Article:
VIDA blog Managing Editors Ana Stevenson and Alana Piper reflect on the year and share VIDA’s Top 10 posts for 2018.
The year 2018 has been another exciting one for us at VIDA blog. In July, we celebrated our second anniversary. To begin 2019, we’d like to share some of the highlights from 2018 with our Top 10 most-viewed posts, penned by historians from all stages of their career in Australia and beyond. We’d also like to give a special mention to some earlier VIDA blogs which continue to remain important.
After welcoming two postgraduate editorial assistants, Georgina Rychner and Marama Whyte, in 2017, both edited a series for VIDA blog, which were very well received. Georgina developed a series about “Gender and Mental Health” throughout history and for historians themselves, while Marama edited the “What I Wish I’d Known” series, which offered important advice to doctoral candidates and early career researchers.
The blogs published with VIDA continue to feature original research, blogs of articles from the Australian Women’s History Network’s Lilith: A Feminist History Journal, reviews of books, conferences, events, and more. Across 2018, bloggers covered everything from the history of literature and fashion to women’s ordination in the Anglican Church of Australia and gender in the history of museums.
Some highlights from 2018 included: this year’s NAIDOC Week theme, “Because of Her, We Can“; the “Reproduction” series, which remains ongoing; and a variety of conference reviews, such as Elmari Whyte’s thoughts from Canberra about the Australian Historical Association, Margaret Allen’s reflections from the International Federation for Research in Women’s History in Vancouver, Canada, and Ciara Stewart’s experience of Portsmouth, Britain during the Women’s History Network’s annual event. In 2018, this conference was held to commemorate the 100th anniversary of partial suffrage for British women and discussed the theme “The Campaign for Women’s Suffrage: National and International Perspectives.”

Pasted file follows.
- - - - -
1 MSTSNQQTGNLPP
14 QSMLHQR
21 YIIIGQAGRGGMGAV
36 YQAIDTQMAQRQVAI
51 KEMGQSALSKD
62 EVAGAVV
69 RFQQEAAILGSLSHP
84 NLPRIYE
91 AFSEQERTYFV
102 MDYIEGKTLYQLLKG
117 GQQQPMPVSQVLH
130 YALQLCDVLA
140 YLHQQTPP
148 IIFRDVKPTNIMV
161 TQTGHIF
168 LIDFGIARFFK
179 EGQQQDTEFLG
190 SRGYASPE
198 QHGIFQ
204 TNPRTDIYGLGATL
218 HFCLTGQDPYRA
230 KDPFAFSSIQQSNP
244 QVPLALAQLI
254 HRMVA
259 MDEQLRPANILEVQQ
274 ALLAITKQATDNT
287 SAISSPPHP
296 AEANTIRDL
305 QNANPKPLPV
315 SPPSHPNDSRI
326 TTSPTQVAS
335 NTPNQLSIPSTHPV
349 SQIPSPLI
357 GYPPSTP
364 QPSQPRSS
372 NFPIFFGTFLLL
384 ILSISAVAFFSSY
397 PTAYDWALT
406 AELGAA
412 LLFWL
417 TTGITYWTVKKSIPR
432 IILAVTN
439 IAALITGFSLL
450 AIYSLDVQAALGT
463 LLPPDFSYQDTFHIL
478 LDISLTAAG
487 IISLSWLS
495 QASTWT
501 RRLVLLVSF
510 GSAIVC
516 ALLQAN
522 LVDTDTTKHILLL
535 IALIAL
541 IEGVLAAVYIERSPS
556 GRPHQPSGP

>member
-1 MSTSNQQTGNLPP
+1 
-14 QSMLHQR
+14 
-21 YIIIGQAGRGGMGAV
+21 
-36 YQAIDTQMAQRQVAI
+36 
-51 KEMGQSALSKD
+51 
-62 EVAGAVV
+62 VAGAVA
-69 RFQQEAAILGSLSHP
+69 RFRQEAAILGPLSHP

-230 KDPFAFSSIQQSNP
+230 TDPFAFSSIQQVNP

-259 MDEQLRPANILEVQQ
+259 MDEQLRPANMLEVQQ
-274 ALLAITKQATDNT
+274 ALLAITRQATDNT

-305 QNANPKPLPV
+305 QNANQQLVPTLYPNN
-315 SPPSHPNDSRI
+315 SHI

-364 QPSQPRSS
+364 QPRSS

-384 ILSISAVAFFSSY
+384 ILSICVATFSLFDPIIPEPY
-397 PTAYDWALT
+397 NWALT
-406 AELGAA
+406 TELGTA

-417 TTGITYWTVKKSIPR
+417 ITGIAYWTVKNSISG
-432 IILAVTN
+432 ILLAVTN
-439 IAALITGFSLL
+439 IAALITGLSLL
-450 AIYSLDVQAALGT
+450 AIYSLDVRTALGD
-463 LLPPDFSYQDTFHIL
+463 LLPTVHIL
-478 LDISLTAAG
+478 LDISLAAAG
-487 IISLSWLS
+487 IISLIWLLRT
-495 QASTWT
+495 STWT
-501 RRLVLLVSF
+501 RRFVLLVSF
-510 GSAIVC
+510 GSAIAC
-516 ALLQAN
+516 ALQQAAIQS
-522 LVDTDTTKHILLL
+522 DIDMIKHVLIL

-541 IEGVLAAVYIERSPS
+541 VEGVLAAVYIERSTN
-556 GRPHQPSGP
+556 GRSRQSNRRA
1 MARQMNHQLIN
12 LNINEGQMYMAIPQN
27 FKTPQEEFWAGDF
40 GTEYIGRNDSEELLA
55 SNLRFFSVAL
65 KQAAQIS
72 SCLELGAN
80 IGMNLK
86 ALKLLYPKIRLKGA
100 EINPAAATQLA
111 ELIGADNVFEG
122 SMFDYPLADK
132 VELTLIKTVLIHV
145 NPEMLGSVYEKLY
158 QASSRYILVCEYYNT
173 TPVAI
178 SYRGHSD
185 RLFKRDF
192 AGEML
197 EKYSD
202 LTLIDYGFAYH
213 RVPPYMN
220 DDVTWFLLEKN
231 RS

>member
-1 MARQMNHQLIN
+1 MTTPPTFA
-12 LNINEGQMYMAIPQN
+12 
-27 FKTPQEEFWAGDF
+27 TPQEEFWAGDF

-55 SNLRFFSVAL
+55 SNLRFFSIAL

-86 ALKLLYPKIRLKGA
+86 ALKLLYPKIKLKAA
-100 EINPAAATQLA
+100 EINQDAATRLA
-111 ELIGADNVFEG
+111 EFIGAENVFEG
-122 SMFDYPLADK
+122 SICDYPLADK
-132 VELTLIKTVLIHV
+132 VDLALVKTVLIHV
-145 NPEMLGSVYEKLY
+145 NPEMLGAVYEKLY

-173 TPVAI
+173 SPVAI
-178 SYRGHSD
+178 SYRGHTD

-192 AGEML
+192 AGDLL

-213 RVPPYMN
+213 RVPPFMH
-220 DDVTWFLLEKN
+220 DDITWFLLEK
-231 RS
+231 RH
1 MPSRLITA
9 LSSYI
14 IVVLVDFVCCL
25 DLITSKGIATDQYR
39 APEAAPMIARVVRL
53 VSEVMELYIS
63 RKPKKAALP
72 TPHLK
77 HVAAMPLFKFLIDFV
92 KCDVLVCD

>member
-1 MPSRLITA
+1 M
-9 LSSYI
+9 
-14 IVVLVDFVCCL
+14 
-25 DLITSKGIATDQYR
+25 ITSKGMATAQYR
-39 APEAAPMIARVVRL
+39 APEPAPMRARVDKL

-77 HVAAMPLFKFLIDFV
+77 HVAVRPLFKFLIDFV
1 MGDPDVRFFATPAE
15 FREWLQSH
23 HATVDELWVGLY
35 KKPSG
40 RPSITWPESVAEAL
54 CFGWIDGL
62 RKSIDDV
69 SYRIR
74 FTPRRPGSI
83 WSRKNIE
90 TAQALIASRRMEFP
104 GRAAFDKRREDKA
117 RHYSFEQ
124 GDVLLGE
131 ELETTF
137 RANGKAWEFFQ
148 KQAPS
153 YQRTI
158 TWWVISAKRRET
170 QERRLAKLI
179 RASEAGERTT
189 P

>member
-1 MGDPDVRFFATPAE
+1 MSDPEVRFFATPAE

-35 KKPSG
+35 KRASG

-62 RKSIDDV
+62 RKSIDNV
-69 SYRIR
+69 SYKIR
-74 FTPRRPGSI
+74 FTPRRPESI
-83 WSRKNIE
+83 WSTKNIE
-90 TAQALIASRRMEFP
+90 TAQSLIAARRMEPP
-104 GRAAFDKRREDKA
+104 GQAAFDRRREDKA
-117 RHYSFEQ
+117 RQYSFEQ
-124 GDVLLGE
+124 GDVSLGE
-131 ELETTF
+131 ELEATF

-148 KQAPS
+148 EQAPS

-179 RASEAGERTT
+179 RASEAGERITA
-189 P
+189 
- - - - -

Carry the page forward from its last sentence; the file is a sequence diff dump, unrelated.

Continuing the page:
Thank you all for reading, as we would be nowhere without the generous support and interest of so many of our readers across the world. We look forward to continuing our discussions of feminist, gender, and women’s history with you throughout of 2019.
Top 10 for 2018
In the “Reproduction” series, doctoral candidate Paige Donaghy explored of how a history of early modern “other” births might create a better understanding of women’s varied experiences of pregnancy, past and present.
9. “Defending the Character and Conduct of Mary Wollstonecraft, 1797-1803,” by Dr Shane Greentree, 7 March 2018.
For International Women’s Day 2018, Shane Greentree explored how the the late-eighteenth-century press commemorated the legacy of Mary Wollstonecraft.
8. “Being a white nurse in colonial Zimbabwe (Southern Rhodesia) before World War II,” by Dr Clement Masakure, 22 March 2018.
Clement Masakure reflected on the history of the segregated nursing profession in Southern Rhodesia (colonial Zimbabwe) during the 1930s and 1940s.
7. “‘Khaki-mad’: The gendered approach to venereal disease in World War Two,” by Danielle Broadhurst, 11 January 2018.
Doctoral candidate Danielle Broadhurst investigated how legislation in the state of Victoria, Australia targeted female sexuality as a key proponent of venereal disease in the Second World War.
6. “What I Wish I’d Known: Trying to find a job,” by Professor Christina Twomey, 26 March 2018.
In the the “What I Wish I’d Known” series, Christina Twomey offered some useful advice for those early career researchers on the academic job market.